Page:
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“Urban mobility” has emerged as something of a buzzword across the technology realm, with countless companies attempting to tackle the perennial problem of city congestion and transport “gaps.”
There are bike-sharing startups such as Mobike, Ofo and LimeBike, which are raising crazy sums of cash to help people traverse major conurbations on two wheels. Then there are the myriad future-gazing “flying car” initiatives, such as Lilium, that are looking to circumvent busy thoroughfares by taking to the skies. And automobile makers and tech companies are also battling it out to get self-driving cars ready for prime time.
However, one tool that has long existed to help commuters, tourists, and locals get around busy cities is the humble transit app — a service you install on your smartphone that helps you get from A to B in the quickest or most convenient way possible.
One company operating in this space is Canadian startup Transit, which today announced a $5 million series A round of funding round led by Accel, with participation from Real Ventures, Accomplice, and the Business Development Bank of Canada (BDC).
Founded out of Montreal in 2013, Transit is one of a number of companies that offer an all-encompassing, user-friendly city transport app, one that joins the dots between your starting point and destination by figuring out which combination of public transport options works best. In addition to traditional modes of transport, such as buses and trains, Transit also integrates bike-sharing, car-sharing, and the mighty Uber into its service.
Though Uber lends its data to a number of similar services, back in May the ride-hailing giant announced a tie-up that would bring Transit data into the Uber app, a tacit acknowledgement of how people already combine Uber with other forms of transport to get around cities.
Transit had previously raised around $4 million in seed funding, and the company said it plans to use this latest tranche to “make it even easier” for its users in more than 130 cities get around without owning a car.
“This new funding won’t just help us build a better app for our users — it’ll give them front row seats for the next urban revolution,” the company said in a blog post.
The state of play
Other notable players operating in this field include Israel-based Moovit, which has raised north of $80 million, and London-based Citymapper, which has grabbed around $50 million. One thing all three of these companies have in common is an interest in harnessing data to grow their offering into something more than a simple transport information app. Moovit, for example, is opening its treasure trove of crowdsourced mapping data to cities around the world as a way to improve urban mobility while helping it create a more robust business model.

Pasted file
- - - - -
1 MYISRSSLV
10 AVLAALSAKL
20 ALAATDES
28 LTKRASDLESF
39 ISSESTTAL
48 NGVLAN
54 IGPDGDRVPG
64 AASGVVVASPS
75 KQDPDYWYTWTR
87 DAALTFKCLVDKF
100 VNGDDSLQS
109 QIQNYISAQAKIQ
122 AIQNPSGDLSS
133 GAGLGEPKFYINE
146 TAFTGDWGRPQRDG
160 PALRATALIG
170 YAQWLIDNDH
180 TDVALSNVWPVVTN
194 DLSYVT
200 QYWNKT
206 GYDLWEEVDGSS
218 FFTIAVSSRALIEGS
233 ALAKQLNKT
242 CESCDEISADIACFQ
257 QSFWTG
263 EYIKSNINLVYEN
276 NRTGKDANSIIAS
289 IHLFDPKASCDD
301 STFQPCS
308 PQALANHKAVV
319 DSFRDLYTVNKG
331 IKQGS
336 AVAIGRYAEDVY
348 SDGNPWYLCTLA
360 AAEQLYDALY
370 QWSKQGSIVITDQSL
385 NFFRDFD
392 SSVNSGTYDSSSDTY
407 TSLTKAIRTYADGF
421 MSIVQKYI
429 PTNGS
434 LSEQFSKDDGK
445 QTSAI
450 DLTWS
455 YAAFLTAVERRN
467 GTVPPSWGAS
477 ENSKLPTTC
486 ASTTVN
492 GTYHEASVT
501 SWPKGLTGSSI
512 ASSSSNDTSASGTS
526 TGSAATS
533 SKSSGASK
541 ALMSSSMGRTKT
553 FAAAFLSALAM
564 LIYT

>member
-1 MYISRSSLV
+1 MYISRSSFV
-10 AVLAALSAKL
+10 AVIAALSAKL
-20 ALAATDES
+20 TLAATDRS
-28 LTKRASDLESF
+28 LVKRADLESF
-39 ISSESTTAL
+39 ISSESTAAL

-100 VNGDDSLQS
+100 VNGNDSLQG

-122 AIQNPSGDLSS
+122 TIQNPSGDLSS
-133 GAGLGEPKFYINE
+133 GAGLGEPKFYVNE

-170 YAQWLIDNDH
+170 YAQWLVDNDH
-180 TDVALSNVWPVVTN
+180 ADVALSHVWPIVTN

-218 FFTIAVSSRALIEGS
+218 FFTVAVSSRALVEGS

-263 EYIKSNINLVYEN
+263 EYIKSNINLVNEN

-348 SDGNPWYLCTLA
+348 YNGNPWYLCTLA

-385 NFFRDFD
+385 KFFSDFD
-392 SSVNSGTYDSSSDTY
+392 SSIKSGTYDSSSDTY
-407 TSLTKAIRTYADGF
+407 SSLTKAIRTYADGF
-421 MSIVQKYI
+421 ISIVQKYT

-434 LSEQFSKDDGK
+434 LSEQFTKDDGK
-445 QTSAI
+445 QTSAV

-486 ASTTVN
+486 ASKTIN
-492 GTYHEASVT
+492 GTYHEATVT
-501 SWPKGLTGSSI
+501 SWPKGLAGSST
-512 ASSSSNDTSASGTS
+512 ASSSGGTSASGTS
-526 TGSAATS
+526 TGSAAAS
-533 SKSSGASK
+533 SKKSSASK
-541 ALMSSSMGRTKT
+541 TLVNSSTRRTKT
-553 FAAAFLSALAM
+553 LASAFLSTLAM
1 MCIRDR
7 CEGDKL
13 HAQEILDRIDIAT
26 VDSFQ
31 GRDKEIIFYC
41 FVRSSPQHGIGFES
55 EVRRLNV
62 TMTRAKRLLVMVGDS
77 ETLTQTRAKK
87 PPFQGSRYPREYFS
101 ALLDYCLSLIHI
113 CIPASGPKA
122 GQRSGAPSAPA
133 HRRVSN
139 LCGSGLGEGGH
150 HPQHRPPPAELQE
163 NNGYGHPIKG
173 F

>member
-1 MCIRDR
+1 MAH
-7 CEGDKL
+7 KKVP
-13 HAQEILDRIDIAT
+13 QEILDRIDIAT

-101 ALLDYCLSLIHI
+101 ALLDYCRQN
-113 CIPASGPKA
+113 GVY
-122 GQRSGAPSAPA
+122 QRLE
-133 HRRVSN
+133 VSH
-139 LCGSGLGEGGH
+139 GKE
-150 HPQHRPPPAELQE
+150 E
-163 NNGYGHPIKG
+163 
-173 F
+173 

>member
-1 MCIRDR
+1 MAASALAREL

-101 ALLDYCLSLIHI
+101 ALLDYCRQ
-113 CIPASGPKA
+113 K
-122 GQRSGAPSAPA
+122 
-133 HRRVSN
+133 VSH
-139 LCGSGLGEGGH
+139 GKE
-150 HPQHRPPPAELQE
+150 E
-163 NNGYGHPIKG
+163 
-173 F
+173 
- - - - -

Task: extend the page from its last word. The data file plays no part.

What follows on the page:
Likewise, Transit is seeking to sell itself as a powerful data source for cities to tap into. Last year, the startup was chosen by the Massachusetts Bay Transportation Authority (MBTA) as the city’s official transit app. The city’s residents already have loads of transit apps at their disposal, but the idea behind directing people toward Transit’s app is that the city will have access to better travel data from a single source.
Transit is also taking things a step further by partnering with local bike-sharing ventures, and it even allows travelers to pay for their bike directly through its app.
“We’re continuing to build the fully integrated experience for urban transportation — planning and tracking trips, signing up to new services, purchasing passes, and booking rides across all modes and services,” a spokesperson told VentureBeat. “At the core, we’re focused on public transit, but we leverage that strength to promote other shared transport: bike-share, cars-hare, ride-hailing, and eventually shared autonomous vehicles.”
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